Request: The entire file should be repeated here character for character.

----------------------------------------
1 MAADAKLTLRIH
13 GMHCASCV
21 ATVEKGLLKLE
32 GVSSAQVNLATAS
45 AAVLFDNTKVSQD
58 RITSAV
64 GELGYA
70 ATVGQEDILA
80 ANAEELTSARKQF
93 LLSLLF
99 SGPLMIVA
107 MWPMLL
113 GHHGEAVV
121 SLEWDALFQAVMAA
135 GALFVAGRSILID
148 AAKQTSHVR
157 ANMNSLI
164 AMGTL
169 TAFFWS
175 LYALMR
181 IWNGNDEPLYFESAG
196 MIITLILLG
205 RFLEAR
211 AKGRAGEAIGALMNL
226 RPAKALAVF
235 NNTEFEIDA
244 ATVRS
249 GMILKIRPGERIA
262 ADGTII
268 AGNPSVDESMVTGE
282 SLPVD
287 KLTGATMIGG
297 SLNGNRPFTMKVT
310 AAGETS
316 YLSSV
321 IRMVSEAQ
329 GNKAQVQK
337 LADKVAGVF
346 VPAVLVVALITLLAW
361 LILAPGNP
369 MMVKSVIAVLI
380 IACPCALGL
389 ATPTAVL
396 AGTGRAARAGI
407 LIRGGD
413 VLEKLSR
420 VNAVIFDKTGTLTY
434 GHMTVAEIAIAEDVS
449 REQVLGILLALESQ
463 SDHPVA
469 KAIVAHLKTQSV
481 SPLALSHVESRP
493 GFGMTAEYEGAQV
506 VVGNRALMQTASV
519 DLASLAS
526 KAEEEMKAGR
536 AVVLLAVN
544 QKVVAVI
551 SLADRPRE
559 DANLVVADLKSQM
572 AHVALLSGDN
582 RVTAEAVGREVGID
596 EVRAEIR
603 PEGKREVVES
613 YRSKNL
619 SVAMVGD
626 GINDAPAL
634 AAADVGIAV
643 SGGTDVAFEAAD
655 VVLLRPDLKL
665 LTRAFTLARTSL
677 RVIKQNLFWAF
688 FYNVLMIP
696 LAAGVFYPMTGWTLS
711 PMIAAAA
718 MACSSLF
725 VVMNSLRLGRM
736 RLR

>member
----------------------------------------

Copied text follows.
1 MAADAKLTLRIH
13 GMHCASCV
21 ATVEKGLLKLE
32 GVSSAQVNLATAS
45 AAVLFDNTKVSQD
58 RITSAV
64 GELGYA
70 ATVGQEDILA
80 ANAEELTSARKQF
93 LLSLLF
99 SGPLMIVA
107 MWPMLL
113 GHHGEAVV
121 SLEWDALFQAVMAA
135 GALFVAGRSILID
148 AAKQTSHVR
157 ANMNSLI
164 AMGTL
169 TAFFWS
175 LYALMR
181 IWNGNDEPLYFESAG
196 MIITLILLG
205 RFLEAR
211 AKGRAGEAIGALMNL
226 RPAKALAVF
235 NNTEFEIDA
244 ATVRS
249 GMILKIRPGERIA
262 ADGTII
268 AGNPSVDESMVTGE
282 SLPVD
287 KLTGATMIGG
297 SLNGNRPFTMKVT
310 AAGETS
316 YLSSV
321 IRMVSEAQ
329 GNKAQVQK
337 LADKVAGVF
346 VPAVLVVALITLLAW
361 LILAPGNP
369 MMVKSVIAVLI
380 IACPCALGL
389 ATPTAVL
396 AGTGRAARAGI
407 LIRGGD
413 VLEKLSR
420 VNAVIFDKTGTLTY
434 GHMTVAEIAIAEDVS
449 REQVLGILLALESQ
463 SDHPVA
469 KAIVAHLKTQSV
481 SPLALSHVESRP
493 GFGMTAEYEGAQV
506 VVGNRALMQTASV
519 DLASLAS
526 KAEEEMKAGR
536 AVVLLAVN
544 QKVVAVI
551 SLADRPRE
559 DANLVVADLKSQM
572 AHVALLSGDN
582 RVTAEAVGREVGID
596 EVRAEIR
603 PEGKREVVES
613 YRSKNL
619 SVAMVGD
626 GINDAPAL
634 AAADVGIAV
643 SGGTDVAFEAAD
655 VVLLRPDLKL
665 LTRAFTLARTSL
677 RVIKQNLFWAF
688 FYNVLMIP
696 LAAGVFYPMTGWTLS
711 PMIAAAA
718 MACSSLF
725 VVMNSLRLGRM
736 RLR

>member